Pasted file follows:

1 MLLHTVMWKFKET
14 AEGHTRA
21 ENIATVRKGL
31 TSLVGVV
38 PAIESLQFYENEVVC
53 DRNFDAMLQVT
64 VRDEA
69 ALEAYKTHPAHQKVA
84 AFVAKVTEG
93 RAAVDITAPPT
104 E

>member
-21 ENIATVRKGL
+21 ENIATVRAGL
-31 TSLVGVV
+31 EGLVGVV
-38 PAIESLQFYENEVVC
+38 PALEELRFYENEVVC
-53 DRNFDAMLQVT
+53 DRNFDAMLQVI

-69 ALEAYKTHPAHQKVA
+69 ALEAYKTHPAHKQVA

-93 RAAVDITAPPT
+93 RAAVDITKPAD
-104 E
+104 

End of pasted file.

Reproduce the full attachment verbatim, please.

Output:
1 MLLHTVMWKFKET
14 AEGHTRA
21 ENIATVRKGL
31 TSLVGVV
38 PAIESLQFYENEVVC
53 DRNFDAMLQVT
64 VRDEA
69 ALEAYKTHPAHQKVA
84 AFVAKVTEG
93 RAAVDITAPPT
104 E

>member
-21 ENIATVRKGL
+21 ENIATVRAGL
-31 TSLVGVV
+31 EGLVGVV
-38 PAIESLQFYENEVVC
+38 PALEELRFYENEVVC
-53 DRNFDAMLQVT
+53 DRNFDAMLQVI

-69 ALEAYKTHPAHQKVA
+69 ALEAYKTHPAHKQVA

-93 RAAVDITAPPT
+93 RAAVDITKPAD
-104 E
+104 